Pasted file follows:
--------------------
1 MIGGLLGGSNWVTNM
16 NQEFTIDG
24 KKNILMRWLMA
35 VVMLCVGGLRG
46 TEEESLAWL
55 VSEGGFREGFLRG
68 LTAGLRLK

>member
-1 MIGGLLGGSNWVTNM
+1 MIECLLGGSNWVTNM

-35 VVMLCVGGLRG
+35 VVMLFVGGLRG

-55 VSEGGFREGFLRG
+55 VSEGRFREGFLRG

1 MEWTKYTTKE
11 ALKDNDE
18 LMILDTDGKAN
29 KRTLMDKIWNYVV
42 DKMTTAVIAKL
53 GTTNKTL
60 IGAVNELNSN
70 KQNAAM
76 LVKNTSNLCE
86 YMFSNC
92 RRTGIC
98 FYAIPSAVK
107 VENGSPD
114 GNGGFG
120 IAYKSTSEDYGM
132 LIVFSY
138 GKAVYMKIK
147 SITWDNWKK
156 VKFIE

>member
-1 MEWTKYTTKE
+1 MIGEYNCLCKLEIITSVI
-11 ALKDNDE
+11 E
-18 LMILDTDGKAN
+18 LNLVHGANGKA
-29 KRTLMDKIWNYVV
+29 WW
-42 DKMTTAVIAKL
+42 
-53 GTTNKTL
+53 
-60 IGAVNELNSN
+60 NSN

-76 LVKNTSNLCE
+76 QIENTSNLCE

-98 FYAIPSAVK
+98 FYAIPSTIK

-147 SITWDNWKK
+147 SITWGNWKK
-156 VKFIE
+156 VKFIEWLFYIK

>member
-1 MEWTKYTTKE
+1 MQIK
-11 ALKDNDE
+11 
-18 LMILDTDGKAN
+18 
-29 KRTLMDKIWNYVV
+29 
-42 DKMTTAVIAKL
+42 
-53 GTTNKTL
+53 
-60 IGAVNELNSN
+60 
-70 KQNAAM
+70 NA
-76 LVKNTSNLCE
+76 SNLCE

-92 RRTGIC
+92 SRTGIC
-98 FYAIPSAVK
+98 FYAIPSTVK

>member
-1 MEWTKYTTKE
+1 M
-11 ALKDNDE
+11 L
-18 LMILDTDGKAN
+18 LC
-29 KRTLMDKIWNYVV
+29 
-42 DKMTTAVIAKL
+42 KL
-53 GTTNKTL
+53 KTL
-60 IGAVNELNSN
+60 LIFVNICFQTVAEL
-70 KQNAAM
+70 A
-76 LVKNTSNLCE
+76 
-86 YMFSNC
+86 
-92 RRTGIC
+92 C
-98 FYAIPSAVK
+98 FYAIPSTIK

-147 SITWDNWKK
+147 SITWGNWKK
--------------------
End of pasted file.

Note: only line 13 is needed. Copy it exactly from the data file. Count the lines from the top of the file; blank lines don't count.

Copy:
-55 VSEGGFREGFLRG